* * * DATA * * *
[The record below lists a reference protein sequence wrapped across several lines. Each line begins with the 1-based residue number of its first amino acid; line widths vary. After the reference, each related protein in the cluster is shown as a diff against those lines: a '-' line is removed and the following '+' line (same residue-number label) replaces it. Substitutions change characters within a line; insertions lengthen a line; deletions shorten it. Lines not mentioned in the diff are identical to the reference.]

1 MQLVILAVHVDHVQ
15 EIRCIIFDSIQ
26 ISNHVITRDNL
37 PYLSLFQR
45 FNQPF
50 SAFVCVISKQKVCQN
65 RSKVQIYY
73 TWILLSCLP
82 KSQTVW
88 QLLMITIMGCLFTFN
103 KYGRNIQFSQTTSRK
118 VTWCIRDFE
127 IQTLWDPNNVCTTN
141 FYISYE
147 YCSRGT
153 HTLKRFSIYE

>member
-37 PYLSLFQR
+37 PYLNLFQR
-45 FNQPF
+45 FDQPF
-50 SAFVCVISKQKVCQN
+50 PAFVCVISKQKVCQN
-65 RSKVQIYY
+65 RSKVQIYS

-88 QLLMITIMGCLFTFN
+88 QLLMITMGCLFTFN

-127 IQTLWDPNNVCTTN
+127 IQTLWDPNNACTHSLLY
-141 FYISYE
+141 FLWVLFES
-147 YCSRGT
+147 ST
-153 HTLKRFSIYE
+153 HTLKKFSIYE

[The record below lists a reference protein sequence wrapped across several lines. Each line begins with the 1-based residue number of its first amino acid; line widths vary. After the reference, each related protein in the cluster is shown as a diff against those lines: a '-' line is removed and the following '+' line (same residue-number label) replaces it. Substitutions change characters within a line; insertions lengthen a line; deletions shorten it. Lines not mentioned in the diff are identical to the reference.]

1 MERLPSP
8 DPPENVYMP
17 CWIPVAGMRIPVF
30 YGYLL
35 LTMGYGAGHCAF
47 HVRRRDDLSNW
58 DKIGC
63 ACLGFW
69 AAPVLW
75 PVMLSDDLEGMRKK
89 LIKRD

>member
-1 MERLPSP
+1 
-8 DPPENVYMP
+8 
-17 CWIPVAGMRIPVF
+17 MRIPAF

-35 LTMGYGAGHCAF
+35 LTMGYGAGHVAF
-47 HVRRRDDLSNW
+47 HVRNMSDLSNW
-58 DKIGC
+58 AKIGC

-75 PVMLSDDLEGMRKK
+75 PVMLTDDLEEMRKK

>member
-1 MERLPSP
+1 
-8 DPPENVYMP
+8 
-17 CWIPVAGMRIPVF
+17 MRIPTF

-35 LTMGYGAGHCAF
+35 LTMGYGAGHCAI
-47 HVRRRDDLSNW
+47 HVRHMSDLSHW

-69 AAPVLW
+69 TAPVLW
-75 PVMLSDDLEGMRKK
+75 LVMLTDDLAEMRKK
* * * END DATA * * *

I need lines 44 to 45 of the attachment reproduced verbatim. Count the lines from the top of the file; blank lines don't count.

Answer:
58 DKIGC
63 ACLGFW